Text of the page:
Today nobody is looking for a common ground. Nobody wants to find a common ground. We are all to hold our positions, whether we actually agree with the positions or not, and fight to the death.
What scares me, and it really scares me, is this kind of division could make its way into the church.
The Christian Church no matter what the denomination has a single common purpose. The purpose is to spread the word and knowledge of Christ. Is to touch the lives of all people and to heal the injured, care for the infirm, educate the illiterate, give an opportunity to the impoverished, and lift up those who have fallen.
And it does not matter which side of the political spectrum we are on, when we walk within the doors of the church we all have a common purpose, and straightforward goals. If you want to know what our goals are in the Presbyterian Church USA they are written in Section G.10200The Great Ends of Church. in Presbyterian Church USA Book of Order.
We have a government and a process, a constitution, which guides our operations.
If you want to know what we believe look to our Book of Confessions. The Book of Confessions explains our theology and how all of our foundational beliefs are taken directly from scripture, but that is another rant.
The purpose of this rant is that we do not need to bring the secular politics of the moment into the church. The church has its own political agenda, and that is to put God’s goals and objectives as our first effort.
And so, as we look toward Thanksgiving in a few days I think it is time to take a look at what we should be thankful for:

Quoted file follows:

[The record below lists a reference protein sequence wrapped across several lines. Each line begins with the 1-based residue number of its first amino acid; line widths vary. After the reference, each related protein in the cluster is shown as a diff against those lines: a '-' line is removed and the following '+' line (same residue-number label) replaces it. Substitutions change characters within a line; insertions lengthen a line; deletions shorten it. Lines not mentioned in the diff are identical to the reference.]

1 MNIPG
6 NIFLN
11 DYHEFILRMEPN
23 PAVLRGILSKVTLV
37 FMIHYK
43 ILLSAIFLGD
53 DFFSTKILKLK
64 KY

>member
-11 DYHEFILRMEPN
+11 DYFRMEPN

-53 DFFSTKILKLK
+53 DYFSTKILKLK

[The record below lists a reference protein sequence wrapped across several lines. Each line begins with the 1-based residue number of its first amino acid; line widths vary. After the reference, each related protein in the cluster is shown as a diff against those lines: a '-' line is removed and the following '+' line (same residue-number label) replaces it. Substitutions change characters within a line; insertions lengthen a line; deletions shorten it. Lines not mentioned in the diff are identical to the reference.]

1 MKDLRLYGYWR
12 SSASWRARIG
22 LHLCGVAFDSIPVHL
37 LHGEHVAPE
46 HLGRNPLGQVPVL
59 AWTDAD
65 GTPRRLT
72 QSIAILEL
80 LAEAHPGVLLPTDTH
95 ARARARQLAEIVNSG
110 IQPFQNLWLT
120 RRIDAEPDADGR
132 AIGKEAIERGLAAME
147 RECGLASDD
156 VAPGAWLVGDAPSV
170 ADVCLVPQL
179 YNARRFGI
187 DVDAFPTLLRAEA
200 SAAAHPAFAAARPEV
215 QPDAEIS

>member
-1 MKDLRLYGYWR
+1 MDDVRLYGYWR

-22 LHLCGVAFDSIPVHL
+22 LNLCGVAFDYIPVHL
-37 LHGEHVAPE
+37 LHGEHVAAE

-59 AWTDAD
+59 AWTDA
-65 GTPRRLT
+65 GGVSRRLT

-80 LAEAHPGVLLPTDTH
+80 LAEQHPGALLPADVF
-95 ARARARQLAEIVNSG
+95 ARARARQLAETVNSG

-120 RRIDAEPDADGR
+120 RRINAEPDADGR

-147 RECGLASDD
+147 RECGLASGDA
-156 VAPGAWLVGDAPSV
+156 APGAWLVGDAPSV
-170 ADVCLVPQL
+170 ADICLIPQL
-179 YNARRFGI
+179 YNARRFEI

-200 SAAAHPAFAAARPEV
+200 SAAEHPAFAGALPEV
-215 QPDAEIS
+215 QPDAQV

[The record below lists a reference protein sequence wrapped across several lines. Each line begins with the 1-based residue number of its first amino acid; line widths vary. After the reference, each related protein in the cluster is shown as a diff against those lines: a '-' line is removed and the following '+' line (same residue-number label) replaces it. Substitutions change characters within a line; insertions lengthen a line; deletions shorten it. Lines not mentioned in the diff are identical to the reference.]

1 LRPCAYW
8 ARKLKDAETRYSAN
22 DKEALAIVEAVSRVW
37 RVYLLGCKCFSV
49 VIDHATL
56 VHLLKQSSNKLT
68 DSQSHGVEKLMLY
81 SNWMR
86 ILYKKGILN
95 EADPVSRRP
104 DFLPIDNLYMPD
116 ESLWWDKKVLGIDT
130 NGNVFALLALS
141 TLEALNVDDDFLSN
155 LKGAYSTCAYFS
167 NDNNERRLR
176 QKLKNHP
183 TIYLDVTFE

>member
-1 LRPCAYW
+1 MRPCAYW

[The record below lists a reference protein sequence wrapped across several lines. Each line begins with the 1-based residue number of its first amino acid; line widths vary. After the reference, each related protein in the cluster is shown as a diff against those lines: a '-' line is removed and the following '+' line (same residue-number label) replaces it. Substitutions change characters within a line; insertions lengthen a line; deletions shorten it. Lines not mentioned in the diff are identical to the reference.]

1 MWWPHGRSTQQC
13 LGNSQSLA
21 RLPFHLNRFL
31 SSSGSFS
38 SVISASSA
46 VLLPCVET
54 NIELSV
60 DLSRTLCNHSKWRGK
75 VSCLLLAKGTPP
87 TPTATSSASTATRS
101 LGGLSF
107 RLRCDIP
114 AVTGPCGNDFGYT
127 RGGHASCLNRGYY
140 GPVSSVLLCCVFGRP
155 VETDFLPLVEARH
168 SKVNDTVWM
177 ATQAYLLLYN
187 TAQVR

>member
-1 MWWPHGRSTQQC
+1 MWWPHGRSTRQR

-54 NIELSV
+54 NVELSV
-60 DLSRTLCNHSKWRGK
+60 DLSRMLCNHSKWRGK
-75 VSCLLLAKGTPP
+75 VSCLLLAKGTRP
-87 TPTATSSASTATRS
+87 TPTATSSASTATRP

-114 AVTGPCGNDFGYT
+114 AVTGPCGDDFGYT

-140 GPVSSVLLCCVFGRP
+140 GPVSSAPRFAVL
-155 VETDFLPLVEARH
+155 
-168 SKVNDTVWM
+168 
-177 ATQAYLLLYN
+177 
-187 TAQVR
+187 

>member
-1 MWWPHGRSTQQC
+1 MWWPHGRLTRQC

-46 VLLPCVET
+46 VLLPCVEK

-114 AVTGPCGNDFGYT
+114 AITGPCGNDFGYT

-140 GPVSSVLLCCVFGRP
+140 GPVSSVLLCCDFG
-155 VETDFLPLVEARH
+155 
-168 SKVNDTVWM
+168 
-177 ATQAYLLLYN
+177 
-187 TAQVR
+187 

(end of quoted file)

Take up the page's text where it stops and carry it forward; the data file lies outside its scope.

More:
- We have the opportunity to worship as we see fit
- We have the opportunity to do good works
- We have the opportunity to travel, or stay home
- We have each other….friends, families, communities
- We know most people are basically good, and care for the welfare of others
- We have world (creation) designed to sustain and support us
- We have a world filled with wonder, laughter, and love
- We have a God who loves us and looks after us
We truly are a blessed people.
We need to look at a time line here. The Gospel of Luke was written somewhere between 70 and 90 CE. This is about 40 to 60 years after Jesus’ resurrection. The story it is telling, Jesus Triumphal Entry into Jerusalem and his teaching in the Temple takes place around(let’s see…Jesus is born about 4 BCE, starts his ministry at about 30 and is in Galilee for 3 years…so) 29 CE.
Forty years after Jesus’ resurrection, in 70 CE, the Temple is destroyed by the Romans. It is leveled to ground by the Roman army following a Jewish revolt, and the only thing left standing is a piece of the western wall, what we now refer to as the “Wailing Wall”.
In our scriptures this morning Jesus tells his disciples of the coming total destruction and devastation of society. This destruction will lead to Geo-Political upheaval, and the reordering of all aspects of the Jewish life. (Remember, since the destruction of the Temple 2,000 years ago there has been no place to perform sacrifices and rituals needed to honor God.) With the destruction of the Temple the whole of Jewish society changed.
We that the person who wrote the Gospel of Luke lived through that change. Because the destruction happened 60 years after the time of Jesus the writer witnessed the destruction of the Temple, the altering of social norms, the death of Jewish way of life, and the changing of the Jewish people forever.
The good news from our Gospel today is that the Jewish people lived through it. They adapted. The author of Luke watched the growth and miracle of the Christian faith until he wrote two books (the Gospel of Luke and the Acts of the Apostles) explaining this Christian phenomenon to someone named Theophilus.
If Luke could see beyond the destruction 2,000 years ago, we can see beyond the political issues of today and keep focused on God’s work. This is God's community. No matter what happens around us God will see us through. All we need to do is keep working as God has directed us.
Let us pray